Book Review: Don The Snake Prudhomme, My Life Beyond the 1320

Book Name: Don the Snake Prudhomme, My life beyond the 1320.

ISBN: 978-1-61325-518-6

Binding: Hardcover with dust jacket

Number of pages; 192

Year first published: 2020

Author: Don Prudhomme with Elana Scherr

Who is Don Prudhomme?

Drag racing star Don Prudhomme has always been a cipher. The man known as the Snake seemed remote, always concentrating on his race car and chasing points. I had tremendous respect for the man, but I didn’t know all that much about him other than his win/loss stats.

All that changed after reading this book. It isn’t the typical racer biography. Instead, it feels like someone turned on a tape recorder and asked the Snake to describe everything he can remember of his racing career. The result is an honest exploration of one of drag racing’s biggest stars; and how he evolved. It is all here: the good, the bad, and plenty of things I never knew before.

Prudhomme isn’t hesitant to admit when he made mistakes, whether it involved stealing a transmission out of a junkyard or failing to follow advice from others.

Friends Made, Friends Lost

He is unafraid to talk about friends he made and friends he lost in the course of chasing championship points. There are some times where sincere regret shines through his words. There are many things he would change if he could.

Which doesn’t mean that Prudhomme isn’t justifiably proud of what he accomplished. He takes the reader on a whirlwind journey through the history of drag racing, from his initial runs in a club dragster; to becoming a hired driver; to eventually controlling his own team. We see him embrace funny cars; half-heartedly at first, then going all in to dominate the class.

Prudhomme explains his return to top fuel and his stint as team owner. I found it fascinating to see how the Snake advanced from humble dyslexic kid to world champion. I still can’t claim I know Don Prudhomme personally, but he is no longer a man of mystery. The man behind the legend has revealed himself.

More than a coffee table book

This looks like a coffee table book, but it doesn’t read like one. If you skip around and simply read little excerpts here and there, you will ultimately become frustrated, because the book is designed to be read as a complete story from end to end. If you start in the middle you will find yourself lost as Prudhomme often refers to points covered earlier in the book.

If you expect a multitude of lavish full-page photos, you will be disappointed. Photos are abundant, but most seem to be small images reproduced from the Snake’s personal scrapbook. Some were shot by professionals, but the most are simple snapshots. That is not a bad thing, however. I had not seen most of these private images, and the amateur photographs add to the intimacy of the stories.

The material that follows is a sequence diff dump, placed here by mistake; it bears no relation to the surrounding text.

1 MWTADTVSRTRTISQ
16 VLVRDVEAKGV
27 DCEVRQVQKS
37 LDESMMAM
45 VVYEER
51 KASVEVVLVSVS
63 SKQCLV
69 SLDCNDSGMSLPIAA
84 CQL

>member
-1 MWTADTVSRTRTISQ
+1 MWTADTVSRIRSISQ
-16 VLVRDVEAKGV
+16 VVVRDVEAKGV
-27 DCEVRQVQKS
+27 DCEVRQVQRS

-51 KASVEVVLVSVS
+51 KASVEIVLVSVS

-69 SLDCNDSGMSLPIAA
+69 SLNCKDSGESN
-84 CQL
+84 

Beyond Drag Racing

Prudhomme is quite humble in the book, and he is quick to point out the many people who encouraged him along the way. While the book is concerned with Prudhomme’s career, he talks about many other racing legends he either teamed up with or faced in competition. The Snake discusses Tommy Ivo, Roland Leong, Keith Black, Ed Pink, Chris Karamesines, Kenny Bernstein, Raymond Beadle and many other drag racing celebrities. There are several short reminisces written by high-profile racers recounting their memories of Prudhomme.

Prudhomme has also found friends in many other forms of motorsports. The Snake had an opportunity to interact with Formula 1 drivers Niki Lauda and Jacky Stewart. He tells of his encounter with Enzo Ferrari and how the elder Ferrari invited Prudhomme to one of Lauda’s test sessions. Prudhomme also had friendly encounters with racing luminaries including A. J. Foyt, Mario Andretti, Carol Shelby, Dan Gurney and Cale Yarborough. Former NASCAR champion Rusty Wallace contributed the forward to the book.

Tom “The Mongoose” McEwen

No Prudhomme biography would be complete without relating his friendship with Tom “the Mongoose” McEwen. This might be my only criticism of the book. Prudhomme’s career was so intertwined with McEwen’s that I would have thought there would be more Mongoose anecdotes. Prudhomme does give McEwen full credit for developing the Wildlife Racing program as well as the Hot Wheels sponsorship.

Prudhomme also sheds light on the infamous 25th annual US Nationals where he faced off with McEwen in the final. Still, I would have enjoyed more details of his relationship with McEwen.

Although the bulk of the book examines Prudhomme’s racing activities, it would not be complete without describing his personal life. We see the Snake overcome a troubled childhood and learn how his wife and daughter helped him to stay sane and strong.

Elana Scherr is credited along with Prudhomme as the author. Scherr is a contributing editor for Car and Driver and is a freelance automotive writer. She has raced in NHRA Sportsman classes, so she is well suited to help Prudhomme narrate his story. It is difficult to know which words are Scherr’s and which are Prudhomme’s, but the writing is authentic and trustworthy.

If you want to relive the golden age of drag racing, this book belongs on your shelf. I read it through in a couple of days and I intend to read it over again. It brings to life a sport and a way of life that no longer exists. If you only read one racing book this year, make sure it is this one.

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